Hurricane Ian: Landfall in Florida predicted Wednesday afternoon

At least 2.5 million Florida residents have been ordered to evacuate in anticipation of a powerful storm surge, high winds and flooding.

ST. PETERSBURG, Fla. — Florida residents rushed to board up their homes, stow valuable belongings on the upper floors and flee the approaching Hurricane Ian, fearing that the monstrous storm that knocked out power to all of Cuba and May 11, Left millions without power to their homes as the state’s west coast was slammed with catastrophic winds and flooding on Wednesday.

“There’s nothing you can do about natural disasters,” said Vinod Nair, who drove inland from the Tampa area on Tuesday with his wife, son, dog and two kittens to look for a hotel in Orlando’s tourist district. “We live in a high-risk area, so we thought it would be best to evacuate.”

Nair and his family were among at least 2.5 million Florida residents who had to be evacuated in anticipation of a powerful storm surge, high winds and heavy rains. Buoyed by the warm offshore waters of the Gulf of Mexico, Ian was gaining strength after plowing through the valuable tobacco-growing region of western Cuba on Tuesday as a Category 3 storm.

The US National Hurricane Center predicted Ian could be a disaster Category 4 hurricane with winds up to 209 km/h before roaring ashore on Florida’s southwest coast on Wednesday afternoon. Hurricane-force winds were expected in Florida well before the storm’s eyewall moved inland.

“It’s a big storm, it’s going to kick up a lot of water when it comes in,” Florida Gov. Ron DeSantis said in Sarasota, a coastal city of 57,000 people along the storm’s projected path. He warned at a press conference, “This is the kind of storm surge that’s life-threatening.”

Ian’s forward motion slowed over the Gulf, allowing the hurricane to grow wider and stronger. A hurricane warning covering about 350 kilometers of the state included Fort Myers, as well as Tampa and St. Petersburg, which could get theirs first direct hit by a major hurricane since 1921.

The National Hurricane Center in Miami said at 12:30 p.m. Wednesday that a storm surge warning had been issued for the Lower Florida Keys. The storm is moving north-northeast about 100 miles (160 kilometers) southwest of Naples, Florida. Maximum winds are around 193 km/h (120 mph) with stronger gusts.

Forecasters said the storm surge could reach 12 feet (3.6 meters) if it peaks at high tide. Rainfall near the landing area could exceed 18 inches (46 centimeters).

Gil Gonzalez took no chances. He boarded the windows of his Tampa home with plywood and laid out sandbags to protect himself from flooding. He and his wife packed their car with bottled water, flashlights, cell phone batteries and a camping stove before evacuating.

“We kept all of our valuable possessions upstairs at a friend’s house,” Gonzalez said.

Tampa, St. Petersburg and Key West airports closed. Disney World and Sea World theme parks in Orlando were all closed before the storm.

A couple from England vacationing in Tampa faced weathering the storm at an animal shelter. Glyn and Christine Williams, from London, were ordered to leave their hotel near the beach as evacuations were ordered. Since the airport was closed, they could not get a flight home.

“Unfortunately all the hotels are full or closed so it looks like we’re going to be in one of the shelters,” Christine Williams said.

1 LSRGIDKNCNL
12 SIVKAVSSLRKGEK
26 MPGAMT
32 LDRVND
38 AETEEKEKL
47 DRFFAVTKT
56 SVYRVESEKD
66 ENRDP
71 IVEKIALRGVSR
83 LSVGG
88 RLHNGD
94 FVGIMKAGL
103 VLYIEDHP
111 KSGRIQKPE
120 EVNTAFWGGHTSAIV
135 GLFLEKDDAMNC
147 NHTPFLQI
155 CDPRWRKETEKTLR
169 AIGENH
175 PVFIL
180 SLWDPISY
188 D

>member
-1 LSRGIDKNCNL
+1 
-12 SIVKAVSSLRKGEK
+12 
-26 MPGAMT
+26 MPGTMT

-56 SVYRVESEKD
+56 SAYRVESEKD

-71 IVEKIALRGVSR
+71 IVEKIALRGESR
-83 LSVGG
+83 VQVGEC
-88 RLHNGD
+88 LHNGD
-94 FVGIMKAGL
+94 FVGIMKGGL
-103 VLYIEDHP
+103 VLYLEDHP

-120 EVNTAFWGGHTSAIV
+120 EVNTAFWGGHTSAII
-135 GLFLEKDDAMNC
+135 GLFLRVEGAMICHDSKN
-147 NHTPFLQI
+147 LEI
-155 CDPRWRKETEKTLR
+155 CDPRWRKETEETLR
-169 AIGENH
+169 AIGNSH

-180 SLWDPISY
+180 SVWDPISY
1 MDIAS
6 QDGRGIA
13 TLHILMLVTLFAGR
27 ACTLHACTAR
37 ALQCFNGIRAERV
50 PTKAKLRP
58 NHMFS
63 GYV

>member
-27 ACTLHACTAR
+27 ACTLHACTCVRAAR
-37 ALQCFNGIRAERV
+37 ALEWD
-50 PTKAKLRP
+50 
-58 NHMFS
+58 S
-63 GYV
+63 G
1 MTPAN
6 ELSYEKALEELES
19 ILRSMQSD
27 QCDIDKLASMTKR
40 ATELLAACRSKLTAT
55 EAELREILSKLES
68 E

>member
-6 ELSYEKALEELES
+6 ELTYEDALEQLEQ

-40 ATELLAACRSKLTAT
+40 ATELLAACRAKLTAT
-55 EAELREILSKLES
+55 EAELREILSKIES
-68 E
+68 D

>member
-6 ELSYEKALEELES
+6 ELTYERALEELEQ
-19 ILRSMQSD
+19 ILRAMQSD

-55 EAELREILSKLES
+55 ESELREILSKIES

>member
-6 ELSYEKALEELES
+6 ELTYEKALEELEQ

Her husband insisted that everything would be fine. “You know, you have to go with the flow,” Glyn Williams said. “So we’re pretty happy with what we’re doing.”

With Ian’s tropical storm winds spreading 140 miles (225 kilometers) from its center, damage was expected across a wide area of ​​Florida. Flash flooding was a possibility across the state, and parts of the East Coast faced a potential storm surge threat as Ian’s bands approached the Atlantic. The storm’s approach also prompted warnings of isolated tornadoes.

In the meantime, there was still uncertainty as to where exactly the landing would take place.

Florida Power and Light warned those who stood in Ian’s way to brace for days without power. As a precaution, hundreds of residents have been evacuated from several Tampa-area nursing homes, to which hospitals are also transferring some patients.

Parts of Georgia and South Carolina could also experience flooding rain and some coastal flooding Friday through Saturday. Georgia Gov. Brian Kemp pre-emptively declared a state of emergency and ordered 500 National Guard soldiers to stand by to respond if necessary.

Before turning to Florida, Ian made landfall in Cuba’s Pinar del Rio province early Tuesday, hitting sustained top winds of 125 mph and causing destruction in the island nation’s world-famous tobacco belt.

Local government broadcaster TelePinar reported severe damage to the main hospital in the town of Pinar del Rio, tweeting photos of collapsed ceilings, debris thrown widely and fallen trees. No deaths were reported. Some left the affected area on foot, carrying their children, while buses tried to evacuate others through flooded streets. Others chose to remain in their damaged homes.

“It was horrible,” Yusimi Palacios, a 49-year-old Pinar del Rio resident, said inside her damaged home. “But this is where we live, and I’m just asking the Cuban Revolution to help me with the roof and the mattress.”

Associated press staff include Christina Mesquita in Havana, Cuba; Cody Jackson in Tampa, Florida; Freida Frisaro in Miami; Anthony Izaguirre in Tallahassee, Florida; Mike Schneider in Orlando, Florida; Seth Borenstein in Washington and Bobby Caina Calvan in New York. Hurricane Ian: Landfall in Florida predicted Wednesday afternoon

Laura Coffey

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